Supergirl has accomplished something a lot harder than defeating Myriad - it has genuinely earned a second season.
The show premiered in September under a lot of pressure to deliver on a beloved comic book entity. Despite Melissa Benoist's faithful delivery of Kara Zor-El's unwavering optimism, the first half of the season struggled with a Superman dependency issue and an identity crisis that made it sometimes hard for Supergirl to get off the ground, let alone reach her full flying capacity.
The second half of the season found Kara feeling much more comfortable in her cape, with the Red Kryptonite episode, "Falling," a major turning point. The show's growth was further bolstered by the Flash crossover and sealed with a thoughtful, emotive first season finale that played into the show's core strength - hope.
The final hour of Supergirl's first season - which was penned by "Falling" scribes Robert Rovner and Jessica Queller — was again anchored by Benoist's expert ability to pull on the audience's heartstrings. After Eliza Danvers (Helen Slater) helped prove that a sense of hope can break Myriad's hold over the humans, Kara broadcast a message to all of National City that they have the power to fight back against the Kryptonian control. What could have easily been a cheesy, over-the-top ploy became a poignant touchstone of the episode and proved that Supergirl has deftly nailed the ability to be uplifting and bright without sacrificing drama. Not only was it a well-written speech, but it also represented Supergirl's relationship with her city and what she represents to the people she's dedicated her life to saving. This is what Supergirl means to National City. This is what Supergirl means to us.
Of course, Non is the type of super villain to have a backup plan. When the humans refused to save the planet under his control, he and Indigo (Laura Vandervoot) decided to kill the human population by using the Myriad signal to make their heads explode. Supergirl then had mere hours to come up with a plan to destroy the Kryptonian power source, and none of her options gave her a likely chance of returning from the fight alive.
Kara's round of cryptic goodbyes in light of the dangerous mission she was about to embark on could have easily waded into heavy-handed territory, but instead, added a deep level of heart to the episode and consequently worked as a reminder of what the audience would miss if Kara Zor-El never came back. The first stop highlighted her friendship with Winn (Jeremy Jordan), which has achieved comedic camaraderie as he's let go of his obsession with dating Kara. The second stop was her mentorship with Cat Grant (Calista Flockhart), which has become the gem that keeps on shining for the show. Her third stop was Kara's heartbreaking desire for James (Mehcad Brooks) and the slow burn that's finally been fanned into full flames. No one is ready for that fire to go out yet. The last stop was to see J'onn J'onzz (David Harewood) to show that Supergirl has matured into the brave, selfless hero all of Kara's father figures could be proud of.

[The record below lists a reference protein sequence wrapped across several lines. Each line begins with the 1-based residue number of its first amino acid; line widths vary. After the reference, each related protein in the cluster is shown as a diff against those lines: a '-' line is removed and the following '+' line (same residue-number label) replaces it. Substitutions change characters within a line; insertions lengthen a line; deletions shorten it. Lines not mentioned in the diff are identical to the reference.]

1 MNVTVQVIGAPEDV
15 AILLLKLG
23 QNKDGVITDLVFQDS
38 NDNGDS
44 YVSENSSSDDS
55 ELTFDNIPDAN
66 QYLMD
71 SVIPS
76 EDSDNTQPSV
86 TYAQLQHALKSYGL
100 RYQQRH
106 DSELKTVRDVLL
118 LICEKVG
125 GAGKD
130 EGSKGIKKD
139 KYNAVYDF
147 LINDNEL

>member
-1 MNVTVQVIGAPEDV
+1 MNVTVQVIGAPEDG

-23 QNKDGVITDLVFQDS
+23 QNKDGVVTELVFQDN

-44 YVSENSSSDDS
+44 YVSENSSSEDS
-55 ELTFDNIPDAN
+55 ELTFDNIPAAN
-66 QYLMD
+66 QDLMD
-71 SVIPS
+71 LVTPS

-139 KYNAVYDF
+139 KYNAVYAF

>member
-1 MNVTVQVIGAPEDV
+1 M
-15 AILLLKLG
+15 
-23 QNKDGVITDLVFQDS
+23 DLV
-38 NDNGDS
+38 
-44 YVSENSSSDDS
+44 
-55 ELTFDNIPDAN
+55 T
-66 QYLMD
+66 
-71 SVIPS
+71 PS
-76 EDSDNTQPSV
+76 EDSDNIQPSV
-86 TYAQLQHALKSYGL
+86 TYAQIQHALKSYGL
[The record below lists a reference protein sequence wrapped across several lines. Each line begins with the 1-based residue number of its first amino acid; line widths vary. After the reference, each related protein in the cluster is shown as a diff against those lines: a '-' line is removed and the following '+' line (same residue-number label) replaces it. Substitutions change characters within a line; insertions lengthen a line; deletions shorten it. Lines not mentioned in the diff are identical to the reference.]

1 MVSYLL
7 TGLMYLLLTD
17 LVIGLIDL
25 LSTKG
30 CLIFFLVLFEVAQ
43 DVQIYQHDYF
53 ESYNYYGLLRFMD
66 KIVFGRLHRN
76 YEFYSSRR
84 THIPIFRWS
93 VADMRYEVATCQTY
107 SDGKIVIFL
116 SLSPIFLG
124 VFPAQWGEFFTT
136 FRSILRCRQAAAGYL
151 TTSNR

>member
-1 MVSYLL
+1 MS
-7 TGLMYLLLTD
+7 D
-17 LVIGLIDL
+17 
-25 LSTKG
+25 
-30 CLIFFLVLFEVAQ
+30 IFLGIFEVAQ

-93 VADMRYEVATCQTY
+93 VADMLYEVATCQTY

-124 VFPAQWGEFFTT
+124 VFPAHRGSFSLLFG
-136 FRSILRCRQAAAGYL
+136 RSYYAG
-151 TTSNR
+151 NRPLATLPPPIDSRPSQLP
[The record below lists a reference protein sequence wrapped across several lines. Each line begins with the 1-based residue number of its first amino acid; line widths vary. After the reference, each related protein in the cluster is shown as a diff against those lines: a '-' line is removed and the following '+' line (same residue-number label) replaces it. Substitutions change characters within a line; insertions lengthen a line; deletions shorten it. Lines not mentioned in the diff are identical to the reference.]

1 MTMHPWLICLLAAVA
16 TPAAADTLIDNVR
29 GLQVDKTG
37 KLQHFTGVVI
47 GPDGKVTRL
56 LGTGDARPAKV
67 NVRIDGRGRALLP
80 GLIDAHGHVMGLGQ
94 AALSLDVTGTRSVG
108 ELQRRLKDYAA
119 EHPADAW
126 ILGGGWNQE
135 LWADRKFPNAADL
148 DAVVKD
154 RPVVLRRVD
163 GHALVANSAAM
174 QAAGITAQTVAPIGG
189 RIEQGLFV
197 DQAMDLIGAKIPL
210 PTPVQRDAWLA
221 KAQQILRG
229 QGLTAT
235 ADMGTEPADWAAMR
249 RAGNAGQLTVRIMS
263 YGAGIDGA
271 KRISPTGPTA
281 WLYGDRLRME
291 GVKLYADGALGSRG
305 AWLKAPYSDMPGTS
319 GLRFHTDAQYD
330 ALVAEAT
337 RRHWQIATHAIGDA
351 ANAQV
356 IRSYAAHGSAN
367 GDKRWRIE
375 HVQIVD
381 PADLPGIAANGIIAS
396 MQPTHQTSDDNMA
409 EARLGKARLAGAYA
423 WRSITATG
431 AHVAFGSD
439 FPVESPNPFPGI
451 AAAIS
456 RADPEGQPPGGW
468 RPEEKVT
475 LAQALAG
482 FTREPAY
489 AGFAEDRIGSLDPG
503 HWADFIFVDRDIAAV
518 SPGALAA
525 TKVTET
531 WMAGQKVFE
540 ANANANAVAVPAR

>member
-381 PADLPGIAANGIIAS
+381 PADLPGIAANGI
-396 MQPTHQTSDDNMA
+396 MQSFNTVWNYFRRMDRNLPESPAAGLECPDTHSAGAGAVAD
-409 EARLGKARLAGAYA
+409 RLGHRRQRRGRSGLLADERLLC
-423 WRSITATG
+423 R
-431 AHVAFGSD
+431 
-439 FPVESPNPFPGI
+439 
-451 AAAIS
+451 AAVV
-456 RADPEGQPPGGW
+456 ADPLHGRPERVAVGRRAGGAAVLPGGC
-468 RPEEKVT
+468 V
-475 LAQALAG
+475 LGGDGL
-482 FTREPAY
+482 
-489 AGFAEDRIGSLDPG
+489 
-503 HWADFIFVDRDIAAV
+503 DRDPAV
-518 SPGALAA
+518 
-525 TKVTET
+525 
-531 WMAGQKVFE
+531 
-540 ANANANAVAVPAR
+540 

The final emotional gut punch of the episode came after Kara defeated Non and Indigo and realized that the only way to stop Myriad from exploding the heads of everyone she loves would be to fly Fort Rozz into space and leave it there, along with herself. While Kara was at peace with sacrificing herself, her goodbye speech to Alex (Chyler Leigh) could melt the coldest of hearts. This show is about camaraderie, love and, dare we say it again, hope.
The tour of goodbyes also came with good payoff. Alex got her own chance to be the hero by using Kara's pod to save her sister from floating in space. J'onn J'onzz is no longer an alien enemy of the state, but Supergirl's partner in crime. Cat Grant let down her prickly exterior to allow the best assistant she's ever had know how much she means to her. And Kara and James finally got their (consensual) kiss. For intrigue, Kara's pod returned to Earth with a mysterious inhabitant that left fans eager for answers — along with a trip to Project Cadmus. (Our only request is that Kara and Clark find a more sophisticated way of communicating than through Instant Messages that any half-witted IT person could read. Surely there's a Kryptonian code system they could use instead).
In a superhero landscape (especially the DC universe) that peddles in dark and brooding, Supergirl has fulfilled the promise of the ambitious symbol of El that's stamped on her chest. Kara has learned to not only embrace all aspects of being a hero, but also how to work on a team. Supergirl not only found who she is, but proved why we need her.
Currently, the superhero drama awaits a formal second season announcement. If the powers that be still need convincing, the season finale proves that we need Kara's optimism and her bravery. Supergirl has earned its right to fly.
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